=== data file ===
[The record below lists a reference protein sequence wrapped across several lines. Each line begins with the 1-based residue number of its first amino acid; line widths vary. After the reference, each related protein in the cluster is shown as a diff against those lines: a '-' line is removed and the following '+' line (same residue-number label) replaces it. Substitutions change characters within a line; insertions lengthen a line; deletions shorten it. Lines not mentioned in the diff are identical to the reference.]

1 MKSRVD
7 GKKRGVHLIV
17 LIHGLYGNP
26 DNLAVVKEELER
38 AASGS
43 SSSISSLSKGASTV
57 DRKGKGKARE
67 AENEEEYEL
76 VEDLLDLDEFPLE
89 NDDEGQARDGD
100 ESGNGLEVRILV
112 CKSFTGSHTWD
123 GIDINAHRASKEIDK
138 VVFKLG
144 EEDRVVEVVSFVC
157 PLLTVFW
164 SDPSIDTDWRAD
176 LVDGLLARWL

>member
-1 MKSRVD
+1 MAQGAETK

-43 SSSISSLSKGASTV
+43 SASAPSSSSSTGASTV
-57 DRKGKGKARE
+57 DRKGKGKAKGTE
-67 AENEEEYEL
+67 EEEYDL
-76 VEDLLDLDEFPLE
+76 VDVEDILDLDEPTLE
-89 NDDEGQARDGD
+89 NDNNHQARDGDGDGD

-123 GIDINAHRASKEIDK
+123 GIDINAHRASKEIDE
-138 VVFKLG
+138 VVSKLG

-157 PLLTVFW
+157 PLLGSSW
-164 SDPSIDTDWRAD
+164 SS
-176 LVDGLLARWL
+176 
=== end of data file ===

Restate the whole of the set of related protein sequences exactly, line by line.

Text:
[The record below lists a reference protein sequence wrapped across several lines. Each line begins with the 1-based residue number of its first amino acid; line widths vary. After the reference, each related protein in the cluster is shown as a diff against those lines: a '-' line is removed and the following '+' line (same residue-number label) replaces it. Substitutions change characters within a line; insertions lengthen a line; deletions shorten it. Lines not mentioned in the diff are identical to the reference.]

1 MKSRVD
7 GKKRGVHLIV
17 LIHGLYGNP
26 DNLAVVKEELER
38 AASGS
43 SSSISSLSKGASTV
57 DRKGKGKARE
67 AENEEEYEL
76 VEDLLDLDEFPLE
89 NDDEGQARDGD
100 ESGNGLEVRILV
112 CKSFTGSHTWD
123 GIDINAHRASKEIDK
138 VVFKLG
144 EEDRVVEVVSFVC
157 PLLTVFW
164 SDPSIDTDWRAD
176 LVDGLLARWL

>member
-1 MKSRVD
+1 MAQGAETK

-43 SSSISSLSKGASTV
+43 SASAPSSSSSTGASTV
-57 DRKGKGKARE
+57 DRKGKGKAKGTE
-67 AENEEEYEL
+67 EEEYDL
-76 VEDLLDLDEFPLE
+76 VDVEDILDLDEPTLE
-89 NDDEGQARDGD
+89 NDNNHQARDGDGDGD

-123 GIDINAHRASKEIDK
+123 GIDINAHRASKEIDE
-138 VVFKLG
+138 VVSKLG

-157 PLLTVFW
+157 PLLGSSW
-164 SDPSIDTDWRAD
+164 SS
-176 LVDGLLARWL
+176 